from MoCap


In looking for new movement, I would look for something I didn’t know about rather than something I did know about.
Merce Cunningham.[1]

Merce Cunningham was undoubtedly one of the first choreographers to explore the innumerous possibilities of the interaction between new technologies and arts, and his sentence sumarizes well his passion for innovation. In 1968, he already had imagined a computer technology that could display three-dimensional figures on a computer screen.[2] About twenty years later, Lifeforms was born : a pioneer software tool that enabled him to enlarge possibilities in movement creation in many ways. According to him, one could easily choreograph with such a device.[3]

Since then, we understood that "computer technology can enrich the creative experience of choreographers by providing new methods to explore movement compositionally and recommends further directions for choreographic research."[4] The software tool developed here is to fit into this framework : a real dancer generates, through his movements and in real time, the creation of a virtual dancer with which he can interact.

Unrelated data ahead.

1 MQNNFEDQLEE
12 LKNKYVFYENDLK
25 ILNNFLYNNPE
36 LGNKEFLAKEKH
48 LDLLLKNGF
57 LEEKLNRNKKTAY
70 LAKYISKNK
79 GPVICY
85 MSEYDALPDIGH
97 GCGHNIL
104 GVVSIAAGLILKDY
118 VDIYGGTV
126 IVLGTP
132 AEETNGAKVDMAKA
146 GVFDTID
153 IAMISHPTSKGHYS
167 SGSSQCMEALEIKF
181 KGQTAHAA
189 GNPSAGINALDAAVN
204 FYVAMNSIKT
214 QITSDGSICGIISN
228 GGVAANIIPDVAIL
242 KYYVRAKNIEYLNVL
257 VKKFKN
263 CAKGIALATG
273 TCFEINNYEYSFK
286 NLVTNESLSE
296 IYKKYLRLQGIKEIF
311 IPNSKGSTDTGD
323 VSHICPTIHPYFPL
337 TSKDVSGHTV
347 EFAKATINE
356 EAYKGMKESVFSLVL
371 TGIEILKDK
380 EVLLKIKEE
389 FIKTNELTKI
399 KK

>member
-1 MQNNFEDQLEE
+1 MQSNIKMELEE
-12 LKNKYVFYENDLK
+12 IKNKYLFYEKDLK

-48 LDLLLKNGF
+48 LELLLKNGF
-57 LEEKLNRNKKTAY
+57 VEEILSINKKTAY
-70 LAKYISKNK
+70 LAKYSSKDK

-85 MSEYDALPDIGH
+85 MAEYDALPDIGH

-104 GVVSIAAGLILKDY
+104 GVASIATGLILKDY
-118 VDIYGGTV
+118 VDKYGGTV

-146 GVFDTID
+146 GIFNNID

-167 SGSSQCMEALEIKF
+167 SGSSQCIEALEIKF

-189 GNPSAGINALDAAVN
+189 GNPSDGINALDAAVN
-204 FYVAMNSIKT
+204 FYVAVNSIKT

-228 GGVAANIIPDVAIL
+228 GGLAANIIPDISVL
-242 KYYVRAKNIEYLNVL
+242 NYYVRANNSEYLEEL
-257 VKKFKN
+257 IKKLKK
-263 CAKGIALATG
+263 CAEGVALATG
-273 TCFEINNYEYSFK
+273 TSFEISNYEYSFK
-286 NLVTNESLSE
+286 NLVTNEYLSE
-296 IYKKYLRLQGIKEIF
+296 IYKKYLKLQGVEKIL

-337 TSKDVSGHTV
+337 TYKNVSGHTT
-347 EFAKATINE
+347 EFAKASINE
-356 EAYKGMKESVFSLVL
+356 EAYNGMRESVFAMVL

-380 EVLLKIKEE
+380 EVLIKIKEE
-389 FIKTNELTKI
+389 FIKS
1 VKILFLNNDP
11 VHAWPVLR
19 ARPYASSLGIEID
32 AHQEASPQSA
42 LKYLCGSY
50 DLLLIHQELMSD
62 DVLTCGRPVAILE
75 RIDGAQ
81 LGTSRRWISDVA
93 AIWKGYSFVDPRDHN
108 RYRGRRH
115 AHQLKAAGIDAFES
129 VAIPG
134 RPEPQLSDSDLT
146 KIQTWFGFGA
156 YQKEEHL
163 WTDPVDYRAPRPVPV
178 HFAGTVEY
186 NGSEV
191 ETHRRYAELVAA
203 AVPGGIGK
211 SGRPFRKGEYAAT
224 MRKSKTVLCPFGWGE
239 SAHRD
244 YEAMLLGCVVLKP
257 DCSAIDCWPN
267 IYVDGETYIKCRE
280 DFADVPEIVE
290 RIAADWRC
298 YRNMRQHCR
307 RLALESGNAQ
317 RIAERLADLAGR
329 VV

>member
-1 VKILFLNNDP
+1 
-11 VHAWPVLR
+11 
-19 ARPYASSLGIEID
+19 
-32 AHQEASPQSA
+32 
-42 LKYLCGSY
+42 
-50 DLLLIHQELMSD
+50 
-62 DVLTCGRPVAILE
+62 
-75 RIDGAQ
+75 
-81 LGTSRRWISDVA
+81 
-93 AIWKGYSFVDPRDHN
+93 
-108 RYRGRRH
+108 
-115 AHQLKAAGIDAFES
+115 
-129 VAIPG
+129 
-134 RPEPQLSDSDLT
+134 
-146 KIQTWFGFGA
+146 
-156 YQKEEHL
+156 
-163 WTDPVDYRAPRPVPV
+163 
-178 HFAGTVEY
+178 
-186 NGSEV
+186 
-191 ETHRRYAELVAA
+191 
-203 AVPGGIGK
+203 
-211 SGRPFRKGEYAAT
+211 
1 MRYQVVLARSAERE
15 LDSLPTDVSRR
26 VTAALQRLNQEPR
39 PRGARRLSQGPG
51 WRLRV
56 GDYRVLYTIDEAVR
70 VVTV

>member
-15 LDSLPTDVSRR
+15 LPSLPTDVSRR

Hand-drawn Spaces by Merce Cunningham, Paul Kaiser and 
Shelley Eshkar, 1998

— Hand-drawn Spaces by Merce Cunningham, Paul Kaiser and Shelley Eshkar, 1998


[1] Merce Cunningham, The Dancer and the Dance/conversations with Jacqueline Lesschaeve, New York and London, Marion Boyars, 1985.

[2] Merce Cunningham, Changes : Notes on Choreography, edited by Frances Starr, New York, Something Else Press, 1968.

[3] Ibid.

[4] Thecla Schiphorst, A Case Study of Merce Cunningham’s use of the LifeForm Computer Choreographic System in the Making of Trackers, B.G.S Simon Fraser University, 1986.